Hitting a gong is fine and fun, but not really gonna be able to see his groupings on a peice of steel. Shoot as often as you can afford, muscle memory will help improve his shooting.
 

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I recommend that you practice at 50 yards with him

One thing that I did with my Sons is to have them shoot at 50 yards instead of 100 yards. Their groups then were all on the paper and their confidence went up as the groups got smaller. Where we hunt a 50 yard shot is about the max you would get. I like the suggestion of shooting the Deer in the lungs if it is broadside to you. I taught my Sons to shoot for the shoulder one third of the way up the body. We use 30-06s I have no worry about hitting solid bone and I want that Deer down immediately if possible. I saw you say that you will be using Premium ammo using Partitions for the bullets. Those bullets are wonderful but for the cost you could buy twice as many Remington Core-locks or Federal Fusions and get alot more shooting practice in. There is no subsitute for actually putting rounds down range when a new shooter is on their steep learning curve.

Karl
 

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I know we are splitting hairs, no pun intended, here but I value every piece of deer meat to take out the shoulders. I know it drops them quickly, but a double lung shot wastes virtually no meat and is a perfect killing shot resulting in a quick harvest. Again, please don't take this as a shot debate it is not, just an opinion. I like the 50 yd target idea for centerfire rifles. I would add that starting with pellet rifles and 22's builds up youth confidence when moving up to centerfire rifles. The quickest way to destroy a youth shooter is to over gun them and get them afraid of the recoil.
 

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Lung shots are a winner...

I agree that it probibly is a better shot, and not wasting delicious venison is a huge bonus. I just always figured if you see the front leg and just follow it up a little into the body of the animal it is pretty idiot proof. The 243 Win that he will be shooting would definitely make a mess out of the lungs on any Deer. The animal can't got far without lungs.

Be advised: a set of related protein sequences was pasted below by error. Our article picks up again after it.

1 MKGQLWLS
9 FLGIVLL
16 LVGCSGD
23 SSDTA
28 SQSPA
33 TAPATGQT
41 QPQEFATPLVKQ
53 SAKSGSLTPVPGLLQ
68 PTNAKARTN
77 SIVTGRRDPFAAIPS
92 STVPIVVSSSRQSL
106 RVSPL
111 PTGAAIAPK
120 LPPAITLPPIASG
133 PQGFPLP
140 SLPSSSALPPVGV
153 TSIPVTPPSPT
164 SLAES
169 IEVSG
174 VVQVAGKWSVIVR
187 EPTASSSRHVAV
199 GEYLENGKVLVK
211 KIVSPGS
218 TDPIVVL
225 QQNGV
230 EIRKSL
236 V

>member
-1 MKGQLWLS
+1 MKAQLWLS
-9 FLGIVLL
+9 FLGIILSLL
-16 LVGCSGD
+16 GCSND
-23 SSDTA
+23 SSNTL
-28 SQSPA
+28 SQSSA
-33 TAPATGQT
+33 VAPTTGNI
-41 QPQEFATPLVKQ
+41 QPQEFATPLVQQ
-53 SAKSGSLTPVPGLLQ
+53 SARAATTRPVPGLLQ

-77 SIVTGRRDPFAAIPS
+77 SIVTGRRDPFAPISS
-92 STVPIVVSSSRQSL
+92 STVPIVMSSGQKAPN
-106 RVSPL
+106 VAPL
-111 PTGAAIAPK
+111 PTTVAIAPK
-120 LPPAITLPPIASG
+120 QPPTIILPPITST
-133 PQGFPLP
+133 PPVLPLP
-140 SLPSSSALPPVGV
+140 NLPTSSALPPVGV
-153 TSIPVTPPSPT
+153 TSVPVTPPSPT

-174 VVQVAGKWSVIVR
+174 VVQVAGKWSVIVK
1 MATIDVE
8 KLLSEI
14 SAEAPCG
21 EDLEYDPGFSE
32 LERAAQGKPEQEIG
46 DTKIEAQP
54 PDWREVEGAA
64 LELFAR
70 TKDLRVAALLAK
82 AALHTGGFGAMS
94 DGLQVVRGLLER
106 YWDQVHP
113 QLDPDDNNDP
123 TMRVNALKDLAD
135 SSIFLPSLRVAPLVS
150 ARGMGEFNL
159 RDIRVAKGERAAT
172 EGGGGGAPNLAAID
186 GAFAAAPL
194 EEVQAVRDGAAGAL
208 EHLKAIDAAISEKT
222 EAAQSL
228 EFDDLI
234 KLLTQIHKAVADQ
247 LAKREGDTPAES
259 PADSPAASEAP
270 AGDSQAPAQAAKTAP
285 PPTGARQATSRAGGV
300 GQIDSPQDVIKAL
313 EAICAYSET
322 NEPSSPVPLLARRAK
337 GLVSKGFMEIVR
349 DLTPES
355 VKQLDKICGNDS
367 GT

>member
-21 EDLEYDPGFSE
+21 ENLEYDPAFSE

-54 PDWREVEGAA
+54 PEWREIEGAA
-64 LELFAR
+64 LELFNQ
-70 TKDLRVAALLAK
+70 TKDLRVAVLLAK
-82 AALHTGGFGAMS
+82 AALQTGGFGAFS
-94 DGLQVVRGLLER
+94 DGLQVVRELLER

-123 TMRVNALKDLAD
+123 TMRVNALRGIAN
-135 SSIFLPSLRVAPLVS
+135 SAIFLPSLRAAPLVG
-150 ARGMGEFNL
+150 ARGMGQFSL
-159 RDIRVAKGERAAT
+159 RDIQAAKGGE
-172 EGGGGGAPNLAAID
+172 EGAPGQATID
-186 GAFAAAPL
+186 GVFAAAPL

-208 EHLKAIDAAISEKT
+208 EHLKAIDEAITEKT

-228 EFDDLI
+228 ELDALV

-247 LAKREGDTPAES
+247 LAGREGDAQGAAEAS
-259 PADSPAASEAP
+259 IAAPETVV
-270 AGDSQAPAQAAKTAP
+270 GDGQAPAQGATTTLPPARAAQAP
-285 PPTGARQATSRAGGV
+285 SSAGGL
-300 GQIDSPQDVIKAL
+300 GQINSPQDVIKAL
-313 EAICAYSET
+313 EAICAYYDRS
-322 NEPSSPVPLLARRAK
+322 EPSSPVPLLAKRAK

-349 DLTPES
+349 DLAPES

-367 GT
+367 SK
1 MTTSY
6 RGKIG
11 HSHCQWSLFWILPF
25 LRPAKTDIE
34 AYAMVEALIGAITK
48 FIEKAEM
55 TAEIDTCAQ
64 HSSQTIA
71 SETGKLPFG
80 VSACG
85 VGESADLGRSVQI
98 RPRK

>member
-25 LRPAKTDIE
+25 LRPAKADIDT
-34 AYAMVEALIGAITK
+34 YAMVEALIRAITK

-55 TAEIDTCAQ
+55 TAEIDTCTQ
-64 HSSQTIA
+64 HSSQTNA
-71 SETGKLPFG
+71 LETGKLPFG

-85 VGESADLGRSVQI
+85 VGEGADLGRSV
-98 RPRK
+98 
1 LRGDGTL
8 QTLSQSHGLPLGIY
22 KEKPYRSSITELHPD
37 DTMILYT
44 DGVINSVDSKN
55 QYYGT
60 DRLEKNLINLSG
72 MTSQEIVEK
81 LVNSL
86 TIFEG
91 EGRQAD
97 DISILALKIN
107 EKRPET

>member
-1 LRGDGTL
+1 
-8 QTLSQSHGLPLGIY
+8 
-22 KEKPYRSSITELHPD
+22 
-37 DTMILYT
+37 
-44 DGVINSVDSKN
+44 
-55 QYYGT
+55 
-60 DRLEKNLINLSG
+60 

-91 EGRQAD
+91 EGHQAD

Karl
 

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but a double lung shot wastes virtually no meat and is a perfect killing shot resulting in a quick harvest.

Between what HM said in his quote above and what TG said about shot placement, I can't add anything different. Shot four deer this past season, three were double lung. One dropped in place, one took six steps and dropped, one went maybe 30 yards before dropping. Blew it and missed most of the vitals on deer number four. Had to go chase that one all over the countryside before finally being able to put it out of its misery. Bad for both me and the deer and regret (now) pulling the trigger in the first place.

Start shooting targets at 25 yards until groupings are tight before moving out to 50 yards. Only when groupings are tight at 50 yards would I move out to 100 yards. Kind of defeating the purpose if he can't hit the target consistently at 100 yards and you have to figure out what he's doing wrong. It's SOOOO much easier to do this at 25 and 50 yards.

My $.02 on the subject . . . . .

RR

P.S. BTW, my youngest son started out on a Savage Model 11 in .243. He's 16 now and has 'graduated' to the model 111 in .270.
 

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Just echoing what has already been said. Shot placement is every thing in regard to achieving a quick humane kill. Practice and discipline likely being the two components in accomplishing the best shot placement possible.
Idally you will be with your son so you can talk him through his first couple of on deer shots. With a .243 IMO you are best to restrict yourself to heart and lung shots.
Best of luck!